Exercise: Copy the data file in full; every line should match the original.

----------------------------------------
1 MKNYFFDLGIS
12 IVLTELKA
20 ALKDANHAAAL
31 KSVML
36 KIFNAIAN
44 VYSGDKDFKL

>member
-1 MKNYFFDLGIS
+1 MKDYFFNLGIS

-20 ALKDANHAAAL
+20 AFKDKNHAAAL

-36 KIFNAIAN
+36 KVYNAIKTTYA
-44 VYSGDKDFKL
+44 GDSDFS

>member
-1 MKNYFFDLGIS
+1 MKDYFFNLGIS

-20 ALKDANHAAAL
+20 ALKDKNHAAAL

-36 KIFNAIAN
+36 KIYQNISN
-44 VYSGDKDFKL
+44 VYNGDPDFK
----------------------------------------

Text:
1 MKNYFFDLGIS
12 IVLTELKA
20 ALKDANHAAAL
31 KSVML
36 KIFNAIAN
44 VYSGDKDFKL

>member
-1 MKNYFFDLGIS
+1 MKDYFFNLGIS

-20 ALKDANHAAAL
+20 AFKDKNHAAAL

-36 KIFNAIAN
+36 KVYNAIKTTYA
-44 VYSGDKDFKL
+44 GDSDFS

>member
-1 MKNYFFDLGIS
+1 MKDYFFNLGIS

-20 ALKDANHAAAL
+20 ALKDKNHAAAL

-36 KIFNAIAN
+36 KIYQNISN
-44 VYSGDKDFKL
+44 VYNGDPDFK